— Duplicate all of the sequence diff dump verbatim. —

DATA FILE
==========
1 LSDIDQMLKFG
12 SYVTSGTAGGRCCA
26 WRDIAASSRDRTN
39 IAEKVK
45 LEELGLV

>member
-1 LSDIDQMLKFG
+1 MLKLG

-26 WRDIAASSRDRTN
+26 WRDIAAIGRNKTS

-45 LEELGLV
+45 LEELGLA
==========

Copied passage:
1 LSDIDQMLKFG
12 SYVTSGTAGGRCCA
26 WRDIAASSRDRTN
39 IAEKVK
45 LEELGLV

>member
-1 LSDIDQMLKFG
+1 MLKLG

-26 WRDIAASSRDRTN
+26 WRDIAAIGRNKTS

-45 LEELGLV
+45 LEELGLA